PORT might be a small charity run solely by volunteers, but the impact it has made and continues to make is undeniable. Over £750,000 has gone towards research. This is research that would not have gone ahead if PORT did not exist. This is just a glimpse into all the work that goes on behind the scenes for the research to happen. All the links and relationships that have been forged and all the research that has been scrutinised before being funded. For this we at PORT are extremely proud. We are proud of all that PORT has achieved, all the people that have been given hope, advice and information right through their journeys, from before their diagnosis right through to living with the disease. We are extremely proud of the amazing legacy that has been created in Emily’s memory, and all those that have gained strength through PORT.

PORT really epitomise rare is many, rare is strong and rare is proud and the following testimonials from members substantiate this too.

‘This charity has been an invaluable support platform, providing not only incredible contributions to research and treatments, but also providing sufferers and families with a voice.’

‘One of the biggest things for me is PORT has given me hope that one day a cure will be found, it gives me comfort that I’m not alone in this battle and it’s given me support and friendship when I’m feeling alone and isolated.’

‘PORT’s efforts provide hope that people living with these conditions might have a better future.’

‘Sharing stories, advice and well wishes with others is invaluable when you have a family member with a rare and debilitating illness.’

Isla is 9 years old and was born with a rare condition that has only been partly diagnosed. Her younger years were mostly spent in hospital, with her longest stay being 9 months. She has intestinal failure which is the umbrella of the diagnosis, which includes gastroparesis, pseudo obstruction, myopathic bowel disease. Due to this she is unable to eat or drink any food, as to put it simply her stomach is paralysed.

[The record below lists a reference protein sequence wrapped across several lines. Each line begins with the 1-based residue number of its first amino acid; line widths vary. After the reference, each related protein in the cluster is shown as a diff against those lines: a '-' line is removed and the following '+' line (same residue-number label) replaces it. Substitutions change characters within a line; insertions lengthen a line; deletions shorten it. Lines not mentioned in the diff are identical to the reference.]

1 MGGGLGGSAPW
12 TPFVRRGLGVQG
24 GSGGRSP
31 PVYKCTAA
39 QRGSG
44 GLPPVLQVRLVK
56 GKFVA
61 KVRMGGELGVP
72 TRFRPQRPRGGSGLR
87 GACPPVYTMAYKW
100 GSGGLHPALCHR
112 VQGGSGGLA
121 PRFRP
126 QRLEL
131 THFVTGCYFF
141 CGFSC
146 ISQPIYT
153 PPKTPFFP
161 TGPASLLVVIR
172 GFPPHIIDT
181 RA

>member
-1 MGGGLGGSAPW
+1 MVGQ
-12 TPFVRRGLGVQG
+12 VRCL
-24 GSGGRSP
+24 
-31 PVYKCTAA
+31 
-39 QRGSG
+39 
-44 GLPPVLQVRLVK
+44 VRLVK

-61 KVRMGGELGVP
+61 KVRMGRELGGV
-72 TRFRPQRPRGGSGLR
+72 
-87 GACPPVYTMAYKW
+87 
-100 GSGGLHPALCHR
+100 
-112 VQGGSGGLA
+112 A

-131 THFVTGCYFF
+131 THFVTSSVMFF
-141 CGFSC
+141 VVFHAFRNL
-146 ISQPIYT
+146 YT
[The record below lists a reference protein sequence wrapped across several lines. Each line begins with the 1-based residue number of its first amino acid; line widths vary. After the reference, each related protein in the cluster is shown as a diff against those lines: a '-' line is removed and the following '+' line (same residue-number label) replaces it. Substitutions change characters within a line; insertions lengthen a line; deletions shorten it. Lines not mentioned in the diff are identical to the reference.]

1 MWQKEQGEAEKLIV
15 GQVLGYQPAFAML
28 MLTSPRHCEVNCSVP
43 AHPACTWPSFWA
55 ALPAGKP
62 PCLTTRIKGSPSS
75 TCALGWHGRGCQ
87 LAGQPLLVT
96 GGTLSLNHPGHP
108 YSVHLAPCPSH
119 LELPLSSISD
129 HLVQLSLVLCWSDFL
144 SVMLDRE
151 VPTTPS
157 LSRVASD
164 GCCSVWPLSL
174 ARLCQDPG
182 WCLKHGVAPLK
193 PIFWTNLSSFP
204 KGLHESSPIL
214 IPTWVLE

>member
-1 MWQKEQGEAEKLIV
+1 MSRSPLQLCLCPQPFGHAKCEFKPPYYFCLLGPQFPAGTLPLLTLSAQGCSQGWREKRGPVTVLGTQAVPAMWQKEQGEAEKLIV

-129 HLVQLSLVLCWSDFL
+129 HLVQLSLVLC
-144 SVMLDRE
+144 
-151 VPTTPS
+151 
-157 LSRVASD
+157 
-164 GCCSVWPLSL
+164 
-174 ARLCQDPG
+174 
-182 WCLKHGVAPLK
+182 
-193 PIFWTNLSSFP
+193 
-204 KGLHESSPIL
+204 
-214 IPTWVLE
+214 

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Ellie-Mai was born in 2011 at 42 weeks. She is my third child and I had an unremarkable pregnancy and straightforward labour. As soon as she was born I knew there was a problem. She was screaming, as if in pain, and would not latch on. The midwife insisted it was because of a quick labour. I was not convinced!

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Sadie made a dramatic entrance into the world on the 10th October 2015 and has pretty much turned our world upside down ever since. We knew pretty early on that Sadie had trouble feeding, it was always a really stressful experience, she would scream in pain and go floppy and a horrible shade of grey pretty soon after it. My son had reflux and a milk allergy and so the medical professionals put a lot of her symptoms down to that.

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Ollie (the happiest lad alive) was born on 28th August, after a 30 something hour labour, via vacuum due to low heart rate, and other labour complications. During prenatal scans we were made aware that he had a condition known as hydronephrosis and would be required to stay in hospital for a few days for monitoring, however it should be of minimal concern. Little did we or the prenatal doctors know, he had another on-going issue……

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My name is Ruby Skye and I am 13 years old. I had symptoms of a motility problem from before birth as they noticed on scans that my bladder was very big. When I was born I spent a few weeks in intensive care but was sent home, and they thought the main problem was my ‘megabladder’ which didn’t empty so I was sent home with a catheter.

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Collage of members with feeding tubes

During Feeding Tube Awareness Week, we posted awareness posts on our social media accounts-Instagram, Facebook & Twitter. For many with Chronic Intestinal Pseudo Obstruction feeding tubes are one aspect of managing their condition. There are however many other reasons why people may need a feeding tube. We hope through the posting and sharing of our posts we helped to spread knowledge around this issue, and especially how people with CIPO are affected.